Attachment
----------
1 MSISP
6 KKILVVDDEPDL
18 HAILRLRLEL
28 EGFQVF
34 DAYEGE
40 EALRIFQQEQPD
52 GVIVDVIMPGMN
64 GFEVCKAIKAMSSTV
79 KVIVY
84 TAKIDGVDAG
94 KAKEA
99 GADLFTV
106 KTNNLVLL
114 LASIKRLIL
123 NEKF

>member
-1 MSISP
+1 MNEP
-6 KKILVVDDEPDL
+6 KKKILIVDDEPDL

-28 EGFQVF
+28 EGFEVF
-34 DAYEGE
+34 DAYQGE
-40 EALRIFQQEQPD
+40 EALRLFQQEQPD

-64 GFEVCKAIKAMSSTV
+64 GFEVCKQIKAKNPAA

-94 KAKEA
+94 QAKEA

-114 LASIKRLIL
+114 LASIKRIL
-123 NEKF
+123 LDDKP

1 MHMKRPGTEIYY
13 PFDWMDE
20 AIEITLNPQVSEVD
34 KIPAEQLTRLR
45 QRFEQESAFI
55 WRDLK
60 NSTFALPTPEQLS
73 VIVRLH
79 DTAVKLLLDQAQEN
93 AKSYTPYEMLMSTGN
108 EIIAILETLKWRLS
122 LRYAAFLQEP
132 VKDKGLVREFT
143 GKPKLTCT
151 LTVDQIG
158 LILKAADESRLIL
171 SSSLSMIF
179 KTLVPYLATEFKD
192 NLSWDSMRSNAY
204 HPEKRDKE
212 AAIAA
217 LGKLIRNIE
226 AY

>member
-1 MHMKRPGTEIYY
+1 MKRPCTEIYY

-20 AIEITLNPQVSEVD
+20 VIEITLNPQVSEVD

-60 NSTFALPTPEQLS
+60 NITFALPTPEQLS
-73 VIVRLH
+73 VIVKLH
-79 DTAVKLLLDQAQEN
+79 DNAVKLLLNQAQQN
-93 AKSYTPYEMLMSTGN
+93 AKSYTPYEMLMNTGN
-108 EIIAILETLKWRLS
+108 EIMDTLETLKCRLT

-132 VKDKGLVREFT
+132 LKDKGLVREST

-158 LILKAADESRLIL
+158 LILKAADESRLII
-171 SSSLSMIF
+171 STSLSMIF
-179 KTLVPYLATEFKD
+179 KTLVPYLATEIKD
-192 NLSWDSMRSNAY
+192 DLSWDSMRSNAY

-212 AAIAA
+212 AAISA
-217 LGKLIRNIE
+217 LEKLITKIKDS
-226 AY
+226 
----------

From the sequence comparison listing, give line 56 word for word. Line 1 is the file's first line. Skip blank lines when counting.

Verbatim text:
217 LGKLIRNIE